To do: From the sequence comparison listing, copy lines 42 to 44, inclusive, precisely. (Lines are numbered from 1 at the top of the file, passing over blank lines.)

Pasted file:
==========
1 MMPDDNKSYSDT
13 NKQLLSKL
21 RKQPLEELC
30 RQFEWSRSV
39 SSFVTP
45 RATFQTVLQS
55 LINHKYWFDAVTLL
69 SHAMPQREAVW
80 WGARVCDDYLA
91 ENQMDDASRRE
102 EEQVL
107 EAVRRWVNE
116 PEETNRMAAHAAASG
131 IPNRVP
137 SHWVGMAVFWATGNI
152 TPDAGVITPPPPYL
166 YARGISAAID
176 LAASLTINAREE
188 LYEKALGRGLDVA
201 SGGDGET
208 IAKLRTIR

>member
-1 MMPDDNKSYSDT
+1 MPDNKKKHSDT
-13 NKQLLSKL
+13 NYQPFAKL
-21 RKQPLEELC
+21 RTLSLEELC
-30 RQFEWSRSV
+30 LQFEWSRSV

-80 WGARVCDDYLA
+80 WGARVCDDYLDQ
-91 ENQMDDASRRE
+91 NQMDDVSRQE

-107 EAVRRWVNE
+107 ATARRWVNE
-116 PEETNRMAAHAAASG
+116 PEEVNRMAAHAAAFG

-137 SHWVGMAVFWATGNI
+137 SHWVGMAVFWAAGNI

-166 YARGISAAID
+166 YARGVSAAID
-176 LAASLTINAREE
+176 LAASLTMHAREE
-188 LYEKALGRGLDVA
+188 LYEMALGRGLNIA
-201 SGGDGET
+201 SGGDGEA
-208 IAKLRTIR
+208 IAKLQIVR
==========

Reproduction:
+166 YARGVSAAID
-176 LAASLTINAREE
+176 LAASLTMHAREE